Our method for tuning networks follows the general scheme described in our previous work Rocks2017 () with some slight modifications. We start with two-dimensional configurations of soft spheres with periodic boundary conditions created using standard jamming algorithms. We extract the particle contact structure by placing nodes at the centers of each sphere and links (edges) between nodes corresponding to overlapping particles. This ensemble of networks is used for both spring and flow networks. For spring networks, edges are unstretched central-force springs, while for flow networks, edges are resistive conduits. By using the same set of nodes and edges for both systems, we can directly compare results.
For each network, a pair of source nodes is chosen randomly, along with a set of target edges. Our goal is to tune the extension (or pressure drop) of each target edge, labeled by , in response to an extension (pressure drop) applied to the source nodes by adding and removing edges from the network. We explore two different types of sources: pairs of nodes connected by a randomly chosen edge and pairs of nodes that are each chosen randomly anywhere in the network (see Supporting Information for global compression and shear sources in mechanical networks).
To control the response of the targets, we define the response ratio for each target. Each response ratio is in general a collective property of the network; the response of each target is a function of the total network structure. Before tuning the network, we measure the initial extension (pressure drop) to obtain the initial response ratio of each target . We then tune the response ratio of each target so that its relative change as compared to the initial state is greater than or equal to a specified positive constant ; that is, we tune each response ratio to satisfy the constraint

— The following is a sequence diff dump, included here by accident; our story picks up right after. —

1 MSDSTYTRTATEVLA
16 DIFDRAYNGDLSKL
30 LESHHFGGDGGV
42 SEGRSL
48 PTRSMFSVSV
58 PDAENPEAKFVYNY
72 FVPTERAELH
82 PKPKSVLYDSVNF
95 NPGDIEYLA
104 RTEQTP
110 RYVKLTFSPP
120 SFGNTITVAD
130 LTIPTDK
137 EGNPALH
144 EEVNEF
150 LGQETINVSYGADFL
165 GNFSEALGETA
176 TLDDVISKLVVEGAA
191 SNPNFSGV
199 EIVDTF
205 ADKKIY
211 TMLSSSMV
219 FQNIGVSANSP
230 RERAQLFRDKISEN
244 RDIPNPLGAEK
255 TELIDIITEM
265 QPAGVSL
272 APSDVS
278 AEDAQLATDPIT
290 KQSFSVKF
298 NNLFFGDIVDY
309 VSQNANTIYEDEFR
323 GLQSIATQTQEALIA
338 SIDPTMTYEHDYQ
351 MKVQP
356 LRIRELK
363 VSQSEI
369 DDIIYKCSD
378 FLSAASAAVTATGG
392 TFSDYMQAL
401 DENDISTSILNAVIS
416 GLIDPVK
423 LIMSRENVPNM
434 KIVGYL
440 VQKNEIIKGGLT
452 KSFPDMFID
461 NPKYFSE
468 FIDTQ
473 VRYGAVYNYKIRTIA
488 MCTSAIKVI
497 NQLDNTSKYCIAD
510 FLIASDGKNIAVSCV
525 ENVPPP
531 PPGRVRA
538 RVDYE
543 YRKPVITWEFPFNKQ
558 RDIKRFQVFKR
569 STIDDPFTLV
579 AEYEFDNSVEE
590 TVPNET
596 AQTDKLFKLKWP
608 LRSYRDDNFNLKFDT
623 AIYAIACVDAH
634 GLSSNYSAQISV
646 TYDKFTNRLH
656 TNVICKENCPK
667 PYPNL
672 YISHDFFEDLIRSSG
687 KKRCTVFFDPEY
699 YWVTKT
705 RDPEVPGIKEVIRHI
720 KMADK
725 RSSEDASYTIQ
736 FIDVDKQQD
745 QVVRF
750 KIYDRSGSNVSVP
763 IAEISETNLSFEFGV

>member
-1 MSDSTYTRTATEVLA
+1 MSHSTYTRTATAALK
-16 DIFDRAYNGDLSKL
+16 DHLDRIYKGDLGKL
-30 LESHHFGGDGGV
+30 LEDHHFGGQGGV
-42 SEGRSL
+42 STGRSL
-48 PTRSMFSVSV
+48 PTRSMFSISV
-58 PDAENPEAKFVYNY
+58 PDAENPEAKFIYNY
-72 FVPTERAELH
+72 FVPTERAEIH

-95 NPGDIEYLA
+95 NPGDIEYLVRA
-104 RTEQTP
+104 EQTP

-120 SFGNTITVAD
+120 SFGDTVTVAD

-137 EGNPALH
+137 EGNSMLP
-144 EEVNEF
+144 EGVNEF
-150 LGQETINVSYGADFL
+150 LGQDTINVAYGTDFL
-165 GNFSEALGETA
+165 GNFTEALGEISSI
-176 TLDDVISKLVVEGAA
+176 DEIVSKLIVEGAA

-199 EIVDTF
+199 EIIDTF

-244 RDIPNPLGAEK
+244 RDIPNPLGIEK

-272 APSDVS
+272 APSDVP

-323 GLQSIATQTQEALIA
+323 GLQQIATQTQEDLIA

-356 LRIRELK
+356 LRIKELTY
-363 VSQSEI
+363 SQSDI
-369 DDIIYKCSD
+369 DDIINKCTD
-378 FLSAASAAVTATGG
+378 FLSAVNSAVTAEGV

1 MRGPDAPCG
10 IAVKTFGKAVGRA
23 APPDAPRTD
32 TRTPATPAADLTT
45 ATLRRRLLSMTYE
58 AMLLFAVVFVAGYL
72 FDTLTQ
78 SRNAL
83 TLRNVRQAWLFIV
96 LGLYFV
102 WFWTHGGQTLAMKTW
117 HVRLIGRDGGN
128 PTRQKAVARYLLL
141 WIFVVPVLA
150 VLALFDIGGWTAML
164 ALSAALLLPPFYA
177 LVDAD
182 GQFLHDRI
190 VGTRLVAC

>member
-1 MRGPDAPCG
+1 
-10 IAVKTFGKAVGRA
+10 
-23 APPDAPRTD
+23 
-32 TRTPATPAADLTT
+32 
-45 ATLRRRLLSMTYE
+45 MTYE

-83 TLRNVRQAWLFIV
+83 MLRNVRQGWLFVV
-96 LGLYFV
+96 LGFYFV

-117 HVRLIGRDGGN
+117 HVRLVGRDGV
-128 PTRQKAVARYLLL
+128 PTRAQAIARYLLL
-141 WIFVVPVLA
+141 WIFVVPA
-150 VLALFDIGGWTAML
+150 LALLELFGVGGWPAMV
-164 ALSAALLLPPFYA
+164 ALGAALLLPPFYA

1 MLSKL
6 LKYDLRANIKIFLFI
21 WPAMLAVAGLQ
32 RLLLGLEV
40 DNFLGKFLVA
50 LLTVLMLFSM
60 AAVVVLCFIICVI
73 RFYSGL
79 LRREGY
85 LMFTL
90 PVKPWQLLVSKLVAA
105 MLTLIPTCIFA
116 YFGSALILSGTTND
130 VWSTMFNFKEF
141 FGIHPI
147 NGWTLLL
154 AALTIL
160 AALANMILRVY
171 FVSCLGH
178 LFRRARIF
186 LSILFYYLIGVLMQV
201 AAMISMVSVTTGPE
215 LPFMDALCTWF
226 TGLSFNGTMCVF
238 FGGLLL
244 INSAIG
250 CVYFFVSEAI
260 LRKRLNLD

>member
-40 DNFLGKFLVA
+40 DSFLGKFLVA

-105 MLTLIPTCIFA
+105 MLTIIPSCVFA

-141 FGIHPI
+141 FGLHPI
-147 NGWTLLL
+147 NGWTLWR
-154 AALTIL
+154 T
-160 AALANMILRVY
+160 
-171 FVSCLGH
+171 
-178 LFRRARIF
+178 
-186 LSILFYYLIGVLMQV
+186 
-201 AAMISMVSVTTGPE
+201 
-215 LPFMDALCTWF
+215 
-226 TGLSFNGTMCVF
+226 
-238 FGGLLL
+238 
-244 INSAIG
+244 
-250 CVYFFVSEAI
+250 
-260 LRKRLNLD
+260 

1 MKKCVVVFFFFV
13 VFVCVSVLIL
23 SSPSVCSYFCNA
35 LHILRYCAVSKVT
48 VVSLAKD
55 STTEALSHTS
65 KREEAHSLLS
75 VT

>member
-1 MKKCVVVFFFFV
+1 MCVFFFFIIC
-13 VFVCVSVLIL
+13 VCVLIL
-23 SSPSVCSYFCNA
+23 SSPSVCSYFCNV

Thus, for mechanical networks we require contracting edges to contract more, and expanding edges to expand more. For flow networks, we require the magnitude of the pressure drop to increase without changing the direction of the flow through each target link.
Our optimization scheme involves minimizing a loss function which penalizes deviations from the constraints in (see Methods and Materials). Each optimization step consists of either removing a single link, or reinserting a previously removed link to modify the network topology in discrete steps. More specifically, at each step we measure the resulting change in the loss function for each possible single link removal or reinsertion and then remove or reinsert the link which minimizes the loss function at that step.